Scary Movies, Smart Lessons: Small Business Tips From Scary Flicks

By David Kiger

QuinceMedia / Pixabay

Halloween is right around the corner, and with it come haunted houses, trick-or-treating and scary movies. Small business owners can capitalize on this time of year with related activities including seasonal marketing opportunities, costume contests and candy giveaways.

There are also tips that can be gained from spooky films — beyond the screams and shocks. Here’s a look at some lessons that can apply to small businesses.

Priorities

Steven Spielberg’s 1975 classic Jaws has loads of frightening shark moments. But the leadership displayed by the mayor is fairly scary, too. Mayor Larry Vaughn (played by Murray Hamilton) is so concerned with generating revenue on the Fourth of July weekend that he prioritizes economics over the safety of people at the beach. Meanwhile, a hungry great white shark is lurking.

Business lesson: Though some in business may put money as the top priority, plenty of others will say it’s about people, and success stems from them. Virgin founder Richard Branson is a proponent of prioritizing employees, which then boosts customer service, as Oscar Raymundo writes in a story for Inc.com.

“As Branson sees it, the formula is very simple: Happy employees equal happy customers. Similarly, an unhappy employee can ruin the brand experience for not just one, but numerous customers,” Raymundo notes. “ … By not treating employees well, companies risk losing customers over bad service. To this end, Branson says he has made sure that Virgin prioritizes employees first, customers second, and shareholders third.”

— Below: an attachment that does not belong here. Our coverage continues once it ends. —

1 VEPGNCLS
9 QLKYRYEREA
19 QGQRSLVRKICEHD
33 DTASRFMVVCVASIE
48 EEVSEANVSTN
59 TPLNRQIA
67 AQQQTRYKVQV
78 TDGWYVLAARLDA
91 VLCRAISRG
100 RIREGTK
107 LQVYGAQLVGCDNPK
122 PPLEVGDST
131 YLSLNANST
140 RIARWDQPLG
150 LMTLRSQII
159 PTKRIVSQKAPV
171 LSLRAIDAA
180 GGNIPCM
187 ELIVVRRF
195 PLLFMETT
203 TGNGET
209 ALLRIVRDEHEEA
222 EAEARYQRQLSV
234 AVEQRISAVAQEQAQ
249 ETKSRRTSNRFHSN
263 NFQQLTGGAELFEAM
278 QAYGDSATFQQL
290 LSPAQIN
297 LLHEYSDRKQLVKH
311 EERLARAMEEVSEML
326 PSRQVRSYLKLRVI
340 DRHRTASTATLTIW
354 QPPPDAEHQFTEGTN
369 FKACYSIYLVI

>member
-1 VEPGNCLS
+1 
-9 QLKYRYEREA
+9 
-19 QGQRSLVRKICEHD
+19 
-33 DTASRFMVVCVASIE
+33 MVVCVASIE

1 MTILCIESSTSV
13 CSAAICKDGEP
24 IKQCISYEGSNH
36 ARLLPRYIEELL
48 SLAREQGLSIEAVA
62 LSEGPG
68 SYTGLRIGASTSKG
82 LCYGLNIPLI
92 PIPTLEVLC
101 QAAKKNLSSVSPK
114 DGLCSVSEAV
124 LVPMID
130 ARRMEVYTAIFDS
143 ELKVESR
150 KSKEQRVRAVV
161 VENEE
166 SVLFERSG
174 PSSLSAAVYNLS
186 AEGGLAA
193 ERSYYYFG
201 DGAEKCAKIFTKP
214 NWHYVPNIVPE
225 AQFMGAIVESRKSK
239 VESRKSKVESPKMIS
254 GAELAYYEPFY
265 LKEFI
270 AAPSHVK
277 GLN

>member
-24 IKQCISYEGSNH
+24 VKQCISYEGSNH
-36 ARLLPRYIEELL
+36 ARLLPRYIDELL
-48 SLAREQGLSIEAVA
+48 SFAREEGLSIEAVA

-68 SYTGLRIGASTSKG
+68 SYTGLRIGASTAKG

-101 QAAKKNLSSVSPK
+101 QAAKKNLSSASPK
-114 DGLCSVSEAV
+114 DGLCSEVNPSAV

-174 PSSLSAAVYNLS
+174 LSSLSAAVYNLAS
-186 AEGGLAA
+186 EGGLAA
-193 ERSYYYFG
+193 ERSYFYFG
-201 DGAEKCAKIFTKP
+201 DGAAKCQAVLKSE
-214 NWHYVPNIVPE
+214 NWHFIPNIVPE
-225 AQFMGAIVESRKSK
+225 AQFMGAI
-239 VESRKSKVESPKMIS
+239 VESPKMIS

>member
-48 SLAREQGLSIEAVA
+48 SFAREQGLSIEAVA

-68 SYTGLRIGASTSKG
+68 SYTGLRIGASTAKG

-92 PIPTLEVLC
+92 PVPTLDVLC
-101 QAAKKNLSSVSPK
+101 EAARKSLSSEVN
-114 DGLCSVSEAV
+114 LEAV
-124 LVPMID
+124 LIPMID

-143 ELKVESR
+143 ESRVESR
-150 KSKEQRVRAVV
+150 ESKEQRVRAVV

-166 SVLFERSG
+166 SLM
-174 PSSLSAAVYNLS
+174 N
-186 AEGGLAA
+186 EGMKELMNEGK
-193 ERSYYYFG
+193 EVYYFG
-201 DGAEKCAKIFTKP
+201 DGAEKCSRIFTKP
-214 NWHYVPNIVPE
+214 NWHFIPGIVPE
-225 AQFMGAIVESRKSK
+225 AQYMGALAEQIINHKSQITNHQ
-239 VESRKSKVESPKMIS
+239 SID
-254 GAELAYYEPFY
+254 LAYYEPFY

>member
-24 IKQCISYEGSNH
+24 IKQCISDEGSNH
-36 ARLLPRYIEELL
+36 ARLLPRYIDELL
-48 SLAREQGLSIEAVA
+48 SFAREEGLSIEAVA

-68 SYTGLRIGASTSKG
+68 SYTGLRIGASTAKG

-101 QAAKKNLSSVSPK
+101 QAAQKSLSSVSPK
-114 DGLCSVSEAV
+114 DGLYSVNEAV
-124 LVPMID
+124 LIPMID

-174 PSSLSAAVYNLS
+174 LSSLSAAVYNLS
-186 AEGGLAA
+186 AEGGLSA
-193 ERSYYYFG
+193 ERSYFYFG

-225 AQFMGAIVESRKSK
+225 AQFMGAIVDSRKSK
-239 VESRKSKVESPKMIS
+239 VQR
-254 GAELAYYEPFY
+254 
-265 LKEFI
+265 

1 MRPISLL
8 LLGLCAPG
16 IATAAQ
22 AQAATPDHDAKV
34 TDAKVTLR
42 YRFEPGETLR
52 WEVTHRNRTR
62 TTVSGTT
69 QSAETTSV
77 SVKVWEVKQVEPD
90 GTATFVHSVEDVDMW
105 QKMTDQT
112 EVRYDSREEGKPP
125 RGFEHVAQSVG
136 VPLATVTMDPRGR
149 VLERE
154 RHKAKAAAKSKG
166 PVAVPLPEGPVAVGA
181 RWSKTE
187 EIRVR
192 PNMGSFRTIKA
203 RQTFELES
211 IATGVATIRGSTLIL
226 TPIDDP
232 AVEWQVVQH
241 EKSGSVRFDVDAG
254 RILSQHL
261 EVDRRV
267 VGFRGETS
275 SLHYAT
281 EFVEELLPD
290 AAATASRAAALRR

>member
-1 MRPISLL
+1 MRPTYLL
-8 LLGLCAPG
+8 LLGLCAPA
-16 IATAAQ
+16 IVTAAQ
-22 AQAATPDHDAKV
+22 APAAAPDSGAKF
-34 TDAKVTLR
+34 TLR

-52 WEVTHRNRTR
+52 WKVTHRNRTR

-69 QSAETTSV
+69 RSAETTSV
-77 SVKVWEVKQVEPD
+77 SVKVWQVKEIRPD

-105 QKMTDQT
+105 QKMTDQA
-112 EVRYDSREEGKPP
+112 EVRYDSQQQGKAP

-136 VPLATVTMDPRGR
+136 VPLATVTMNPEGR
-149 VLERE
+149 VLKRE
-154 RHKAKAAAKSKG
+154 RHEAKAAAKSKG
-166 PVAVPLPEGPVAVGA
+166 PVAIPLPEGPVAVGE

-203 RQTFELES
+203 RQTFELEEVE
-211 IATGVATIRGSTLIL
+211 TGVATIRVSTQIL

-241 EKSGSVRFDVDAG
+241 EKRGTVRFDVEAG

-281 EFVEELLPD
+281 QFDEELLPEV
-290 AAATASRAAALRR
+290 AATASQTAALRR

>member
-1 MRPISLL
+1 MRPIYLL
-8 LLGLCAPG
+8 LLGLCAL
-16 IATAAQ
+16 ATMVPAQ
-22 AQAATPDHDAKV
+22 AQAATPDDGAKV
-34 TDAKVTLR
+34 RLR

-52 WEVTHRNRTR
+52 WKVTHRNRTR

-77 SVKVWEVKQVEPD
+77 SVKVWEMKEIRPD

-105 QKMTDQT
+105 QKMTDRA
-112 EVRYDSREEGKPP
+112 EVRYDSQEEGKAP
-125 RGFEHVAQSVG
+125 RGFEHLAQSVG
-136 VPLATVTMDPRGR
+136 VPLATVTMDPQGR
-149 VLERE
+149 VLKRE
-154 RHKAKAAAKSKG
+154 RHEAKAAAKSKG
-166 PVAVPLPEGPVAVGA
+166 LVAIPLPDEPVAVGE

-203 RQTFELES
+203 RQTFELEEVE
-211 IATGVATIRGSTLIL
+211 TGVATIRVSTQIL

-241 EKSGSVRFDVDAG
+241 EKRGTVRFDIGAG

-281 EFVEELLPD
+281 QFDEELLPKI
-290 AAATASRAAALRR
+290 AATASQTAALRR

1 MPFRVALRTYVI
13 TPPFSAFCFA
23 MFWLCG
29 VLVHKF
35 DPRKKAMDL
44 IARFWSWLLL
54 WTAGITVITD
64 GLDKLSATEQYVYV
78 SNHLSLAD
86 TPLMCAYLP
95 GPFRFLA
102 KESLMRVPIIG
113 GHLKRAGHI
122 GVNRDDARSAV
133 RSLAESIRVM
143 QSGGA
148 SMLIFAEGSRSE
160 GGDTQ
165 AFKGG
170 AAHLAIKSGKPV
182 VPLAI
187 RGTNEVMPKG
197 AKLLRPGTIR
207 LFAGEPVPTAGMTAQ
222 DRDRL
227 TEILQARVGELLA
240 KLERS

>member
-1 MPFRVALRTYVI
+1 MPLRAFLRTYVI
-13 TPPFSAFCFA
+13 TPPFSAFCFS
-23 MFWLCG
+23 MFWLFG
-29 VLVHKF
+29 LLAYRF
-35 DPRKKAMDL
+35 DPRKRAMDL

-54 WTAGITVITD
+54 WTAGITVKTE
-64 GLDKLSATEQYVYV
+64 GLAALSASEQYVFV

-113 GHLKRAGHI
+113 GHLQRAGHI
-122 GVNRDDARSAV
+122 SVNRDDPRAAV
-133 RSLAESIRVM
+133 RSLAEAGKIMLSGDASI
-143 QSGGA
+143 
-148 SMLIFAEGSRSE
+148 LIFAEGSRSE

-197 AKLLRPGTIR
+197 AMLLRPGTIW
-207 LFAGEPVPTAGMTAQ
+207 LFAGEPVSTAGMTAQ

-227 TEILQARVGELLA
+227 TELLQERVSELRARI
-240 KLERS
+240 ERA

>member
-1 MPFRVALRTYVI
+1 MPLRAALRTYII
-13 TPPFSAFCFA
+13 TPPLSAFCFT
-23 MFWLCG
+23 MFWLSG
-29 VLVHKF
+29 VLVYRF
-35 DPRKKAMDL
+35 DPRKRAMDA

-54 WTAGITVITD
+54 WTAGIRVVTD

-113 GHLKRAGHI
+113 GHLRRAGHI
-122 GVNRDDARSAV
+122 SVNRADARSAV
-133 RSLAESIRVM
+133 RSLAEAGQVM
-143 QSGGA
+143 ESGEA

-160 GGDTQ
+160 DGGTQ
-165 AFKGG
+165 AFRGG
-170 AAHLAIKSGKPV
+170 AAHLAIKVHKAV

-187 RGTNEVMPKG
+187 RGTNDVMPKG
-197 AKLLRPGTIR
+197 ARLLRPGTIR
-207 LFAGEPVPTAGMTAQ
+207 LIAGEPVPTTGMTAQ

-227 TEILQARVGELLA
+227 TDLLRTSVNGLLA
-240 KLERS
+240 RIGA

“Effectively, in the end shareholders do well, the customers do better, and your staff remains happy,” Branson says in the story.

Bravery

There are several scenes in 1991’s The Silence of the Lambs that show FBI student Clarice Starling (played by Jodie Foster) interacting with incarcerated killer Hannibal Lecter (Anthony Hopkins) to get his insight on a serial-killer case. It’s a daunting task, one that most people might wilt beneath, but Starling’s strength keeps her going.

Business lesson: It takes guts to start a business. Stepping out on your own and putting your faith in your abilities to succeed is no small feat. Steve Tobak explores this for Entrepreneur.

“It’s easy to play it safe, so that’s what the vast majority of us do throughout our lives,” he writes. “That’s not a bad thing, as long as your expectations are consistent with that. If you set the bar low, that’s all you can expect to achieve. If, on the other hand, you want to be successful and accomplish great things in life, you have to be willing to make tough decisions that put yourself and others at risk when your gut tells you it’s the right thing to do. Not only is that hard, it’s terrifying. But being brave in the face of fear is the mark of a true leader.”

Kindness

The 1976 film Carrie features some of the worst cases of bullying ever put on screen. Many of the teenagers around the title character (played by Sissy Spacek) are cruel, culminating in a prank that goes awry for everyone.

Business lesson: Though Go to the full article.

Source:: Business 2 Community

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